The Australian Ballet: Nutcracker – The Story of Clara
Joan Sutherland Theatre, Sydney Opera House, 2 May
Some twenty five years since its creation in 1992, Graeme Murphy’s Nutcracker – The Story of Clara is as fresh and relevant as ever. The late Kristian Fredrikson’s set and costume designs are a big part of this production’s appeal but its biggest strength is the way in which it blends the historical with the personal – telling Clara’s story as a Russian ballet dancer who eventually settled in Australia as a tribute to all those who did stay, forming the nucleus of the Borovansky Ballet prior to the formation of the Australian Ballet in 1962.
It’s a fairly radical re-imagining of the traditional Nutcracker storyline and suffice to say there is no toy soldier who comes to life, no Land of Sweets or Sugarplum Fairy. There is, however, a flesh and blood soldier, a series of pas de deux that tell the story of Clara’s love and finally, heartbreak, on his account; and a joyously swirling Dance of the Snowflakes that takes Clara back to her childhood in Russia.
In the lead roles of Clara, the Ballerina and her Beloved Officer, Leanne Stojmenov and Kevin Jackson drove the story forwards with confidence and aplomb. Leanne displayed beautiful epaulement and a willingness to take risks in order to make the performance feel exciting and spontaneous. Supported by Kevin Jackson, together they mastered the considerable choreographic and technical demands of Murphy’s duets – holding the iconic poses just long enough for those watching to take a mental snapshot, but without losing the dramatic flow of movement.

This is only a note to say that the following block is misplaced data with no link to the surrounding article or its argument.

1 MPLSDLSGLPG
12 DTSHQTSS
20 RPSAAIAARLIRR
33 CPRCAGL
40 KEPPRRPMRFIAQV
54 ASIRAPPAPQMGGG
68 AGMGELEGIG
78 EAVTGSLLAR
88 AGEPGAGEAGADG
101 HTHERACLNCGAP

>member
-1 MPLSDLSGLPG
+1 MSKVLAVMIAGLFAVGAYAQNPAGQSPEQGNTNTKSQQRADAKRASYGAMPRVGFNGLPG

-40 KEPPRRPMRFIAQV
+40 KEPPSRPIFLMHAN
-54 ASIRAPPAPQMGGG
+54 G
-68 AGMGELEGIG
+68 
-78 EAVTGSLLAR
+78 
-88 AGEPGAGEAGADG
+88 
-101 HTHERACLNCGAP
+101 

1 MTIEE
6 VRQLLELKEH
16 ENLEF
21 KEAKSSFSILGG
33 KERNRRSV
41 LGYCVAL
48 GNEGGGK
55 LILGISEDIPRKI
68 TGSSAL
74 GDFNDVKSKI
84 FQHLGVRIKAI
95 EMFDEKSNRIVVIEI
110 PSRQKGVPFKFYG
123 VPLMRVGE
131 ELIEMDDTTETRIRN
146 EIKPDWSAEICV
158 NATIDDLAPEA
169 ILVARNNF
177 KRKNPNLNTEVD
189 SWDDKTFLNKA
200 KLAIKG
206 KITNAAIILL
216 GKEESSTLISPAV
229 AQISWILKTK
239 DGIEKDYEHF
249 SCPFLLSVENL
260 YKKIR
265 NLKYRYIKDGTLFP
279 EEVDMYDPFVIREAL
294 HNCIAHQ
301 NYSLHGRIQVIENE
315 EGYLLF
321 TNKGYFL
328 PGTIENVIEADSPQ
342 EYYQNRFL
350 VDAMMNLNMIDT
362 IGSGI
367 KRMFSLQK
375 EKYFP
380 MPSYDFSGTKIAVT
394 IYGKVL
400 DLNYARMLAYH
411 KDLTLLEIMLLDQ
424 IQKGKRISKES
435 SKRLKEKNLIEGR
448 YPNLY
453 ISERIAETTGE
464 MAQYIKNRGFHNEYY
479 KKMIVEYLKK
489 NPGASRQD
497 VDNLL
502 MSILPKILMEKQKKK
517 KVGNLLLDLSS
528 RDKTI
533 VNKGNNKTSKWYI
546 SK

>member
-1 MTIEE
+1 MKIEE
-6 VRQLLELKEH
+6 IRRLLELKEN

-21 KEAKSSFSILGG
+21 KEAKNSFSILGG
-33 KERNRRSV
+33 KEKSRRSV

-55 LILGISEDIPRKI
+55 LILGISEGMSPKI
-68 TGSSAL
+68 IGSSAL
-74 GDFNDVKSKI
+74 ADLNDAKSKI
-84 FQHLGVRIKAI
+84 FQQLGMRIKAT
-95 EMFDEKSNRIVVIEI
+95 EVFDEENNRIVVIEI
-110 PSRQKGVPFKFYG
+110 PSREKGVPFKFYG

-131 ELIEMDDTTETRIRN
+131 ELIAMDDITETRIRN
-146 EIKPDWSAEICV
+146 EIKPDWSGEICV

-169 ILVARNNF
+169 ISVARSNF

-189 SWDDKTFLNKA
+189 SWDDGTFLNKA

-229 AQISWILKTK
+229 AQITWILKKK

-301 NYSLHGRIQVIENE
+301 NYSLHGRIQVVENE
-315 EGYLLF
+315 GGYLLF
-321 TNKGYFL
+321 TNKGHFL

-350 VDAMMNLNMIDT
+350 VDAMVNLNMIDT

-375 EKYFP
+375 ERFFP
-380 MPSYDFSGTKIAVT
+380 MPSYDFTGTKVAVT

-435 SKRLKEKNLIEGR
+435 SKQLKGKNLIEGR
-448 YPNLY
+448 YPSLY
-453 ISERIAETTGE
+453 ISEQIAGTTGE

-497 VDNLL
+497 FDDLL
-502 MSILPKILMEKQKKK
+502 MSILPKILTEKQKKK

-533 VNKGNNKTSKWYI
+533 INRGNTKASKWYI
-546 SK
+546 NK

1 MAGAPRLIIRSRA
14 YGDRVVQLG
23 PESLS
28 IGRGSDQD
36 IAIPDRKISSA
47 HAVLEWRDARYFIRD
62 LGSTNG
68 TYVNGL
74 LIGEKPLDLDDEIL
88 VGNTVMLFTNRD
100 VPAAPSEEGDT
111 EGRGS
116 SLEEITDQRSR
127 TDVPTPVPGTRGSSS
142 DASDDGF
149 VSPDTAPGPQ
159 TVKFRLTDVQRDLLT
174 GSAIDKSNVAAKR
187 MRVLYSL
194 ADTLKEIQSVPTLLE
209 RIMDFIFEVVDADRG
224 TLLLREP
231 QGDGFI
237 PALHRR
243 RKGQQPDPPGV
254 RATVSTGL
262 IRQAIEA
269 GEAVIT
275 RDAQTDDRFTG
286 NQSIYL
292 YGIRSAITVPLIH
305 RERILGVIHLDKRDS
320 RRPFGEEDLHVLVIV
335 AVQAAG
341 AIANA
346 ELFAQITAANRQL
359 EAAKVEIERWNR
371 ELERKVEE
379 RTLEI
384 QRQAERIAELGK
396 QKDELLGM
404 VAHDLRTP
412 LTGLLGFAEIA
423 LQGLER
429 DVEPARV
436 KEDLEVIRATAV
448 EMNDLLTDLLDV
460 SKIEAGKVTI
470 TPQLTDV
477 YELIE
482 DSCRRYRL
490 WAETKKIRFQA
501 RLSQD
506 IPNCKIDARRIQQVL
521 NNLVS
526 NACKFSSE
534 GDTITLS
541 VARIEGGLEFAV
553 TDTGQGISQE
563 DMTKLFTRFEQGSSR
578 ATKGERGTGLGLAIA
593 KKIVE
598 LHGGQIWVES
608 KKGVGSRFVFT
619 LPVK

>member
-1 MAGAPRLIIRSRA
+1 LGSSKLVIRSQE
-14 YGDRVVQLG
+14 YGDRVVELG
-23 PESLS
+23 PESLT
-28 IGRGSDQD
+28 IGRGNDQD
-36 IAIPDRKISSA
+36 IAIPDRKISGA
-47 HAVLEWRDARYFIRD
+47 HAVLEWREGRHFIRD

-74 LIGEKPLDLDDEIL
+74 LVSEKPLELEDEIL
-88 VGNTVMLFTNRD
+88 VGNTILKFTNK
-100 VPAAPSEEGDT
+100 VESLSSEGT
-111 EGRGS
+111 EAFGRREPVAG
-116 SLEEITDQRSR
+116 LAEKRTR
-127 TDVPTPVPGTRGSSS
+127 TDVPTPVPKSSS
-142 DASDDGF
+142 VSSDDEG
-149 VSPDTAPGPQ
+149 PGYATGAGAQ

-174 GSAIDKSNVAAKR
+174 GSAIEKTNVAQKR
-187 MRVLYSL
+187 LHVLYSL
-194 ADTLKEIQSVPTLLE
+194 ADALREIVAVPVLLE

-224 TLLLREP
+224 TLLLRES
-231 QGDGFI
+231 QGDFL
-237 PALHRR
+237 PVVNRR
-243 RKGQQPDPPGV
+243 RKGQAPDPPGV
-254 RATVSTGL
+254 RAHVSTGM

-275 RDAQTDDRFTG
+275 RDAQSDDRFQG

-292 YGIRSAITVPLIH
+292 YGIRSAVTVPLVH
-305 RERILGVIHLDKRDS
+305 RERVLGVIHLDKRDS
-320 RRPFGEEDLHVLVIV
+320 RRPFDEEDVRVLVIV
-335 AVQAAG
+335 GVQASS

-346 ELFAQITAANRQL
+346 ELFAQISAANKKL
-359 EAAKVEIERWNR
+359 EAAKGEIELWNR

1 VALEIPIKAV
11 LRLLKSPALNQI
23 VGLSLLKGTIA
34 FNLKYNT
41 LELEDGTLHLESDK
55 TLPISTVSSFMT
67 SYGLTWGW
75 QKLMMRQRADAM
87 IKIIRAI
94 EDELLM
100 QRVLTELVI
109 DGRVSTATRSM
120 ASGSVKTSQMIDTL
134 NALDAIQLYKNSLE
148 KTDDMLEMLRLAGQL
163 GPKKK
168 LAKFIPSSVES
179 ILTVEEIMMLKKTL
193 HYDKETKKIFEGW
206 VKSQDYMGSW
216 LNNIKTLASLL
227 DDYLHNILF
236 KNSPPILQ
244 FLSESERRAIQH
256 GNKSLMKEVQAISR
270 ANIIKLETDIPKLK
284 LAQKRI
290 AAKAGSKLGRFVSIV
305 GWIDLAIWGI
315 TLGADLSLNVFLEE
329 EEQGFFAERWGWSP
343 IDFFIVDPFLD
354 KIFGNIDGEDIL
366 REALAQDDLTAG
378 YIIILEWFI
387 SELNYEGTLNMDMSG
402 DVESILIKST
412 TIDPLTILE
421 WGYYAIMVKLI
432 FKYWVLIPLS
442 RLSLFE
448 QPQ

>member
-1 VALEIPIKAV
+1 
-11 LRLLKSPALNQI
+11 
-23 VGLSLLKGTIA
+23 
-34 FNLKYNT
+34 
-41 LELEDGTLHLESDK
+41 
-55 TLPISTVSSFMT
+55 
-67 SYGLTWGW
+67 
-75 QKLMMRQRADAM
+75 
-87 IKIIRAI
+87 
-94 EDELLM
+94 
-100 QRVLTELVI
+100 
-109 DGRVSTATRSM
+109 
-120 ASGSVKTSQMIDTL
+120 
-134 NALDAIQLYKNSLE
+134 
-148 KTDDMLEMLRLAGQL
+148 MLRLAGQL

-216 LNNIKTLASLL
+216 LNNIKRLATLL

As Clara, the Elder, Ai-Gul Gaisina gave an authentic and believable interpretation of the retired ballet dancer, and the guest artists who appeared as her Russian friends served up some much appreciated laughs in Act I. In the role of the child Clara, Amelia Soh danced with technical strength and charm. In fact there is something in the way this production brings together a range of budding, current and former dancers from different generations that makes it feel especially truthful. As a professional career, a ballet dancer’s life is short but their involvement with dance can certainly encompass and influence their whole life.
The projections (film collage by Philippe Charluet) were a key part of this Nutcracker’s success. Especially effective was the blown up footage of Clara dancing that was projected across the set at her party, and how accurately it tied in with Clara’s final, farewell, performance at the end of Act II. Under the guidance of music director and chief conductor Nicolette Fraillon, the Opera Australia Orchestra gave a soulful and enchanting rendition of Tchaikovsky’s famous score. This is one of Graeme Murphy’s best full length works – see it if you can.
- GERALDINE HIGGINSON
Nutcracker - The Story of Clara plays the Sydney Opera House until 20 May and Arts Centre Melbourne 2-10 June.
Pictured top: Amelia Soh, Leanne Stojmenov & Ai-GulGaisina. Photo: Daniel Boud.